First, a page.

Last Updated on January 12, 2022, by eNotes Editorial. Word Count: 1013
Author: Andrew Smith (b. 1959)
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First published: 2014
Type of work: Novel
Type of plot: Coming-of-age
Time of plot: Present day
Locale: Burnt Mill Creek, California
Finn Easton, a high school student who has epilepsy
Julia Bishop, his love interest
Cade Hernandez, his best friend
Mike Easton, his father
High school junior Finn Easton measures the passage of time based on the distance that the earth, and by extension everyone on it, travels through space, or about twenty miles per second. This unique perspective on life lends Finn a perspective that helps him deal with his unusual life. When he was seven years old, Finn and his mother were the victims of a freak accident: a dead horse fell out of the back of a truck traveling across a bridge and crushed him and his mother, who were on the banks of the creek below the bridge. The accident killed his mother and the resulting back injury Finn suffered left him with epilepsy. His father, who has become overprotective, has written an epileptic alien character, Finn, into his successful science-fiction novel The Lazarus Door. His father denies that the character is his son, but Finn sees things differently and feels trapped by his father's fictionalized version of himself.Courtesy of Simon & Schuster
The circumstances of his life make Finn feel out of step with the world around him, so he relies on Cade Hernandez, his quirky and often crude best friend, to ground him and provide his only social outlet. Finn's life begins to change significantly, however, when Julia Bishop transfers to his high school and befriends him and Cade. Julia is unfazed by the parts of Finn's life and character that he assumes to be strange or off-putting.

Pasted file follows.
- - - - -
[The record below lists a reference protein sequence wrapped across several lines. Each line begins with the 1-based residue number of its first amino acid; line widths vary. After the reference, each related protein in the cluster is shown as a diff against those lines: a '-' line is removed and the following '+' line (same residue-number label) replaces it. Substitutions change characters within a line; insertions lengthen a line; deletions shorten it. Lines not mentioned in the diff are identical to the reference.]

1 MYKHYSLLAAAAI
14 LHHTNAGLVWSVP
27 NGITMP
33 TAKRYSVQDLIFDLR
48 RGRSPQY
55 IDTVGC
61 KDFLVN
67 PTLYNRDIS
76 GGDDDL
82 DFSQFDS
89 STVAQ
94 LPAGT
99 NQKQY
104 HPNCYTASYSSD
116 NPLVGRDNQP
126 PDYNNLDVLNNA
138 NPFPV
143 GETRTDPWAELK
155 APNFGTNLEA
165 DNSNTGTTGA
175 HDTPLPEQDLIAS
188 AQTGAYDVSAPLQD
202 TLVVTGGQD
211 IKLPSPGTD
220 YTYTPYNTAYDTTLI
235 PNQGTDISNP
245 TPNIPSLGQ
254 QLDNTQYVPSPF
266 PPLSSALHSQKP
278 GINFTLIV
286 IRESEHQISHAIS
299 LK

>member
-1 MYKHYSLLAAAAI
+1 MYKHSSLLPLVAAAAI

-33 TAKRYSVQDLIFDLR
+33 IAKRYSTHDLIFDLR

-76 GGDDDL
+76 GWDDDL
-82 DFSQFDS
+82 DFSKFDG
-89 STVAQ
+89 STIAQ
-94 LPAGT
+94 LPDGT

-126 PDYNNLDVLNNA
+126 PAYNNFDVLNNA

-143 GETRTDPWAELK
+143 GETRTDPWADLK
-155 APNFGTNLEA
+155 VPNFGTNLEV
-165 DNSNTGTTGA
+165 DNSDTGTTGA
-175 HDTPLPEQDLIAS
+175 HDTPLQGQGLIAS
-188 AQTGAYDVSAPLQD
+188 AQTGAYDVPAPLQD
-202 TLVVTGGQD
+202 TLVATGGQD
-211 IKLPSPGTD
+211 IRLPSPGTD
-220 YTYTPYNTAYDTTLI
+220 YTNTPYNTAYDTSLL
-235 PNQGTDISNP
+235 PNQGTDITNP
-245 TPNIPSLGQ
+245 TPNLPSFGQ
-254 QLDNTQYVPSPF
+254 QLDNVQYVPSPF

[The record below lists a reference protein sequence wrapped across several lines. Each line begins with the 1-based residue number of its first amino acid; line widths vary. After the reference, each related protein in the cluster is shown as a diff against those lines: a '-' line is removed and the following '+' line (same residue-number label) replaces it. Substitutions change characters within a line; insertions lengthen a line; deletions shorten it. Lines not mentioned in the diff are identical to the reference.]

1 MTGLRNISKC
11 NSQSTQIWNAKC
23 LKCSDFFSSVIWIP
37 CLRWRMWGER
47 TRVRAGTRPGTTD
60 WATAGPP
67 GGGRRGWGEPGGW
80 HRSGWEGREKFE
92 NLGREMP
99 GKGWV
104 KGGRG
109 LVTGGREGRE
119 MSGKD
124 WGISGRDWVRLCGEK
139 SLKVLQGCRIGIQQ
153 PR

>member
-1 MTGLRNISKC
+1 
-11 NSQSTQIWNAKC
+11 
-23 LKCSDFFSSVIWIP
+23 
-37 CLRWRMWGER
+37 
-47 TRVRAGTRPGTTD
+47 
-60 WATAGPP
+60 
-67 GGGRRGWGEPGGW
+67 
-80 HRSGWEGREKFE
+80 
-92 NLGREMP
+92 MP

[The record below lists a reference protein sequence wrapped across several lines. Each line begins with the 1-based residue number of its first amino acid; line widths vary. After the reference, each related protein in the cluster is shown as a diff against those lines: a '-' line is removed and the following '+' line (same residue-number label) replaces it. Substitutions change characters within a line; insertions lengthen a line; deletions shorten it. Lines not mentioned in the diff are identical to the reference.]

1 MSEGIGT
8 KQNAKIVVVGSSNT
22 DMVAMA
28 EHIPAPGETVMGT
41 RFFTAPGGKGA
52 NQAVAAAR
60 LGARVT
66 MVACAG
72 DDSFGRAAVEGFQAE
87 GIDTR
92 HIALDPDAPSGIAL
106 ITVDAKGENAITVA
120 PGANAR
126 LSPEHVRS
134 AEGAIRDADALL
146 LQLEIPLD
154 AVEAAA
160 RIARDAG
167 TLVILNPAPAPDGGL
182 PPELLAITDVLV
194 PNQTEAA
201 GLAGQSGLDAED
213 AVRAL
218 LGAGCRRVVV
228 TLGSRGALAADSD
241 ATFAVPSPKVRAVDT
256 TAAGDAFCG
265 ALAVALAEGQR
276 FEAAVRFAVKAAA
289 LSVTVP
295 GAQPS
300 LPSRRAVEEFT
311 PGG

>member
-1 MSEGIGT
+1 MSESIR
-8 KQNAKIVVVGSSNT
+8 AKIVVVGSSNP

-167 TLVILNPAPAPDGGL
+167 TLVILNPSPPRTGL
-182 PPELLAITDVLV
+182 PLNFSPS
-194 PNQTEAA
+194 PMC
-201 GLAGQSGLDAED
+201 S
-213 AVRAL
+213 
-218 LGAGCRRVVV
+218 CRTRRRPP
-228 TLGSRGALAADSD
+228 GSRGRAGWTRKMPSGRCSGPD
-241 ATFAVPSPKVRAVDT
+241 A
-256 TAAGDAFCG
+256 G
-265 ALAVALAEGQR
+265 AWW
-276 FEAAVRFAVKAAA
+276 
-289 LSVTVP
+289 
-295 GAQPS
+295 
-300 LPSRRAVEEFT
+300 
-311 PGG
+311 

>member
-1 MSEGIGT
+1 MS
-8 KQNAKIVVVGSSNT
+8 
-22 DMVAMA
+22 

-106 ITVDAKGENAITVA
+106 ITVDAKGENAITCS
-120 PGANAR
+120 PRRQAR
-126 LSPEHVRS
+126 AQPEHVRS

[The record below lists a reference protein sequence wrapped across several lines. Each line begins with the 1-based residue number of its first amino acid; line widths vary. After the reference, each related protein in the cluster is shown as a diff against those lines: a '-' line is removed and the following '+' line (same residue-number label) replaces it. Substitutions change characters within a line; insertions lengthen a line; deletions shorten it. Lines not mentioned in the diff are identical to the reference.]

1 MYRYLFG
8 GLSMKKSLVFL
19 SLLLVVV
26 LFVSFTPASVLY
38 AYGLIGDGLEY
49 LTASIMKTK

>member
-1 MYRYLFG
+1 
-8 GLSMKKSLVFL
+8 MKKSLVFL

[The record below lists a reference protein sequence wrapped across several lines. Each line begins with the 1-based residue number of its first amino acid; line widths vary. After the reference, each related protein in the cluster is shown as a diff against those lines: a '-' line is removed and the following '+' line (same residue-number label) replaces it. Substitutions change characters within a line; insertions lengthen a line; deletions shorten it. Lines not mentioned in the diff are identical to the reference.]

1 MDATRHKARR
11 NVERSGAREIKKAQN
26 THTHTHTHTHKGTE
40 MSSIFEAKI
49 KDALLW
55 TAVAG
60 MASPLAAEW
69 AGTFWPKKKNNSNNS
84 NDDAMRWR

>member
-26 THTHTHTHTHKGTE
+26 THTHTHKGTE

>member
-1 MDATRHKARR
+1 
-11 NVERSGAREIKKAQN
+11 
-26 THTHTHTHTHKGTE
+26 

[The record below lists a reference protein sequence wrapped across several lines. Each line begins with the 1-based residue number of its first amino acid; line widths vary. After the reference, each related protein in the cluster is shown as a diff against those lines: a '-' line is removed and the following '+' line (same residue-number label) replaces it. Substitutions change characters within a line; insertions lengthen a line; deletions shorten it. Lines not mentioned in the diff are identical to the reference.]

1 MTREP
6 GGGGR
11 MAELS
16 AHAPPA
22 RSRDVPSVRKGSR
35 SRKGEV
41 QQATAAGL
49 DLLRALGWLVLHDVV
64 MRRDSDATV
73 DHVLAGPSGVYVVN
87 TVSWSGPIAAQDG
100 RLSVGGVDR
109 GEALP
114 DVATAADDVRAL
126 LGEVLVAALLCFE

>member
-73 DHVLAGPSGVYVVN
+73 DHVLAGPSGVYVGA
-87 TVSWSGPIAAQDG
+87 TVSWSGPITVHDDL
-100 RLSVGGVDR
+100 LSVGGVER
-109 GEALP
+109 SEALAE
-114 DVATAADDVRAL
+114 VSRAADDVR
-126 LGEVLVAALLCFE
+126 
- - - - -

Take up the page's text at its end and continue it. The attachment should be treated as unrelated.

For a short time, Finn, Cade, and Julia form an unlikely trio, hanging out together and exploring what little there is to explore around the small town of Burnt Mill Creek, California. At first, Finn feels both nervous and unexpectedly liberated around Julia, in part because she sees him at his worst after a particularly severe epileptic seizure and does not seem to mind. Julia invites Finn to come to her house at midnight on his birthday, leading Finn to believe that she might be interested in having sex, but instead she surprises him with a shadow-puppet show that symbolically represents Finn's unique perspective on life, and ends with a message saying that she loves him. Finn is moved by this gift and relieved that he does not have to tell Julia that he is not actually ready for sex yet. Unfortunately, after only a few weeks, Julia tells Finn that she has to move back to Chicago, and Finn is devastated by the loss of his first love.